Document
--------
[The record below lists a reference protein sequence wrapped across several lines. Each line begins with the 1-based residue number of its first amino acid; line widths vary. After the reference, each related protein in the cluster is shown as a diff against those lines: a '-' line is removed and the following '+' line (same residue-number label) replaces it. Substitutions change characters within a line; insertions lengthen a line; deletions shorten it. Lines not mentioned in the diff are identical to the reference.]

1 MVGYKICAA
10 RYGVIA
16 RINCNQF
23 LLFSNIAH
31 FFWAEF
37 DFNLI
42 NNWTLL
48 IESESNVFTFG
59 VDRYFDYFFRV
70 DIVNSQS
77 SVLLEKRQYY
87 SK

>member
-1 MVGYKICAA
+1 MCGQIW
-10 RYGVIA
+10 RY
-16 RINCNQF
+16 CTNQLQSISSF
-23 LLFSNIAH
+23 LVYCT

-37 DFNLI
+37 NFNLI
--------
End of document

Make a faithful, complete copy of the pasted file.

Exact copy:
[The record below lists a reference protein sequence wrapped across several lines. Each line begins with the 1-based residue number of its first amino acid; line widths vary. After the reference, each related protein in the cluster is shown as a diff against those lines: a '-' line is removed and the following '+' line (same residue-number label) replaces it. Substitutions change characters within a line; insertions lengthen a line; deletions shorten it. Lines not mentioned in the diff are identical to the reference.]

1 MVGYKICAA
10 RYGVIA
16 RINCNQF
23 LLFSNIAH
31 FFWAEF
37 DFNLI
42 NNWTLL
48 IESESNVFTFG
59 VDRYFDYFFRV
70 DIVNSQS
77 SVLLEKRQYY
87 SK

>member
-1 MVGYKICAA
+1 MCGQIW
-10 RYGVIA
+10 RY
-16 RINCNQF
+16 CTNQLQSISSF
-23 LLFSNIAH
+23 LVYCT

-37 DFNLI
+37 NFNLI